If you were a regular commenter on the old site, you've probably noticed a shift in the commenting community since Daylight Atheism came here to Big Think. The old site had a smaller, more homogeneous community, and as a result, there were a lot more "atheism 201" discussions - how we can organize and build a welcoming secular community, how we can overcome internal disagreement to unite in defense of our political rights, how we can phrase our arguments to be most convincing, and so on.
But the new site has a broader and more raucous commenting base. To use an analogy I've mentioned before, the old site was more like a quiet house on a residential street, whereas the new one is more like a storefront in a crowded shopping mall. Many more people are wandering in who don't necessarily know who we are or what atheism is about, and comment threads more often turn into basic "atheism 101" arguments: Why don't you believe in God? What do you want? Shouldn't you be nicer to religious people?
This gets frustrating, I know. (To be honest, some of my regulars have more patience for it than I do!) Nevertheless, I think it's important that we engage these questions, even if it's for the tenth or the hundredth time, and I want to explain why.
Last month, Slacktivist wrote a post about the Intelligence Squared debate I attended. He says that he finds public debates to be pointless and tedious, because no one ever changes their mind as a result:
Such debates are framed as having something to do with persuasion, but there's little reason to think that really has anything to do with what's going on in such forums. No skeptic has ever left such a stage saying, "Gee, an uncaused cause — I'd never thought of that." And no religious believer has ever been brought up short, saying, "Why, yes, an impersonal, not-at-all transcendent tea kettle in space also can't be disproved and thus is a perfect analogy for belief in God. How silly I've been."
But from a look at the evidence, this is plainly false. As measured by audience voting before and after the debate, the number of undecided dropped from 22% to 10% by the end of the night. In other words, a full 12% of the people who were present at the debate changed their minds one way or the other. Sure, maybe some people were falsely claiming to be undecided to make their side look better in the end - but all of them? Isn't it much more straightforward to conclude that some people did in fact change their minds?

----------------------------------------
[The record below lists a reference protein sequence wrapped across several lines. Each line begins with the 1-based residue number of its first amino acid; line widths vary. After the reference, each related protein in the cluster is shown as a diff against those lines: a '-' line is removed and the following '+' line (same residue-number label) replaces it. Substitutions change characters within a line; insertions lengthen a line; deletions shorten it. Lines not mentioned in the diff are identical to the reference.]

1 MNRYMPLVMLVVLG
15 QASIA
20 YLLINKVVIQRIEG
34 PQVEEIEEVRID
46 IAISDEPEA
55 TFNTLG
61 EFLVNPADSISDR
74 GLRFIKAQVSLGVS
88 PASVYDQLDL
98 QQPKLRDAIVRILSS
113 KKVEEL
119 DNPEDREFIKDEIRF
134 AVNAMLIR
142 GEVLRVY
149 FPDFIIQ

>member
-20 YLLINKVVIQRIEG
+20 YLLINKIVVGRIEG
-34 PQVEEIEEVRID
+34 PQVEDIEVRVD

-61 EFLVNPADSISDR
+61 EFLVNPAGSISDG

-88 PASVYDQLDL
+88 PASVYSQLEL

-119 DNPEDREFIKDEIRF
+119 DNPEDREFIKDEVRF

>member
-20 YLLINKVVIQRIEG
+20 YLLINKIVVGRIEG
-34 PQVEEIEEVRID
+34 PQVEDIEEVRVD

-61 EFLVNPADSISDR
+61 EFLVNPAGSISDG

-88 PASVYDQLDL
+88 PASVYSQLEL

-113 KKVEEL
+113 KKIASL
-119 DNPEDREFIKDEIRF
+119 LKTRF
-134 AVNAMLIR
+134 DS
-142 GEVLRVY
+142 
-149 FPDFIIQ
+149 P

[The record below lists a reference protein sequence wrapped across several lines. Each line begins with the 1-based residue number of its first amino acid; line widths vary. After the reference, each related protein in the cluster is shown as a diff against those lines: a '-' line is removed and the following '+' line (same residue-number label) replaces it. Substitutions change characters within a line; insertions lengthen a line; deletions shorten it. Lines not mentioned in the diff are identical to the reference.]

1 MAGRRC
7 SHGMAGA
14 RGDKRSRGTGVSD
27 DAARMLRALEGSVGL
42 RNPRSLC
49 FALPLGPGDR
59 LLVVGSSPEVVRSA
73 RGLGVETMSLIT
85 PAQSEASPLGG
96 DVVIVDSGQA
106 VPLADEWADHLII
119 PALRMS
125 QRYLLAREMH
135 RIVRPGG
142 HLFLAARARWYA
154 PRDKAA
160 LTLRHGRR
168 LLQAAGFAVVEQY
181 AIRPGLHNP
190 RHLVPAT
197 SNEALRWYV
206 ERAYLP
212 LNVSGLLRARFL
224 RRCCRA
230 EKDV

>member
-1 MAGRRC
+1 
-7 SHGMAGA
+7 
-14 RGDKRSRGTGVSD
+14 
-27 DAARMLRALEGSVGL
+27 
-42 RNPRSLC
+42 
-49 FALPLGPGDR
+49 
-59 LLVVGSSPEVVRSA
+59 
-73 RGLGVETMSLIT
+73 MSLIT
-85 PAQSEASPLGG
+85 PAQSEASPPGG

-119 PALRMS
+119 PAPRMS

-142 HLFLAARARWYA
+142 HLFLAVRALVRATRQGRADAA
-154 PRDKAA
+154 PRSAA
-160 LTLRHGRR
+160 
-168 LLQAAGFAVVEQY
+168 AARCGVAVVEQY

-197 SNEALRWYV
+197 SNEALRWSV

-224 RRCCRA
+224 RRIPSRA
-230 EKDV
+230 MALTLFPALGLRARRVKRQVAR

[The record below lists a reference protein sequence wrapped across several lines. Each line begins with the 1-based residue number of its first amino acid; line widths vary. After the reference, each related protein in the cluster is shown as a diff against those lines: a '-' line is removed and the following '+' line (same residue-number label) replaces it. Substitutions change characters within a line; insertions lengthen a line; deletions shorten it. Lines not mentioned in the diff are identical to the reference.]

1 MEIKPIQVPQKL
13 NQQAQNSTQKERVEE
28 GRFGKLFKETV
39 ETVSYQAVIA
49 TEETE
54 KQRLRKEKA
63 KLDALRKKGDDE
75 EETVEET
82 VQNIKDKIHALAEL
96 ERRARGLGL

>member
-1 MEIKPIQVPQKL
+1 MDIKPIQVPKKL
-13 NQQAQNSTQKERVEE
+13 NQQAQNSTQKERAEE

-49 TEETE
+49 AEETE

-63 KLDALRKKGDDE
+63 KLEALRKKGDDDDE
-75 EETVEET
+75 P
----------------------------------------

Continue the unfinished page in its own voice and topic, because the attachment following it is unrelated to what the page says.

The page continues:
Along these lines, my colleague Greta Christina has written two posts, one from 2008 and one more recent, asking former believers who are now atheists to say what changed their minds. You can see for yourself that for some of them - not all of them, but for a significant number - the key factor was thinking about it and arguing about it. Witnessing debates, participating in debates, reading atheist books and websites - these things change minds. In fact, if I can be immodest for a moment and quote a selected few:
I started reading FSTDT (Fundies Say the Darndest Things). That sort of all-out mockery resonated with me, and over the course of a few years, gradually led to me not really holding too much confidence in that whole jesus thing anymore. Then I discovered Adam Lee, Ebon Musings, and Daylight Atheism, and reading everything written on those two blogs is what prompted me to truly declare myself as an atheist.
At the same time, my dad, who was becoming more and more outspoken about his own previously-understated atheism, directed me to the website of his atheist group at home. From there I discovered greta christina's blog and daylight atheism. I read through a lot of the archives of both. The key concept for me was that spirituality and atheism, awe and science, are not at odds, but rather improve each other. All of the cognitive dissonance and mental turmoil of the previous years dissipated in probably a few days.
...reading The God Delusion when I was in year 10 definitely shifted me from 'I've never really thought about it much, but I've never in the past believed in God' to 'I'm pretty sure God doesn't exist', and it combined with Ebon's magnificent essays at Ebon Musings were what made me really interested in the atheist movement.
And in a past post of mine, "Belaboring the Obvious", there were similar answers. Once again, people stepped up to say that their minds were changed by thinking, talking, and arguing about religion - a multitude that, according to some commentators, doesn't exist.
I know that having the same 101-level arguments over and over is tedious, frustrating, infuriating even. But it's the most important thing we can do, because the only way people's minds change is by debating. It doesn't happen immediately, and it doesn't happen in every case, but it does happen. Personally, if I have a hundred unproductive and futile arguments for every one person who I can genuinely persuade, I consider my time well spent.
When we think about changing minds, we should bear in mind the "wind and water" analogy. Minds do change, but that change doesn't come in great tectonic shifts. It comes in slow, patient accumulation, like water dripping on stone, carrying away a few grains at a time; like ice freezing and thawing, widening the cracks a little each year. The next time you get into one of these arguments, bear this in mind. Think of our grander goal, of how we're trying to shift society's attitudes and that this is the only way to do it; and on the personal level, think of who may be there under layers of religious indoctrination, and what they may achieve if we can help them emerge into the light.
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P.S. I'm on Twitter now! Follow me at @DaylightAtheism.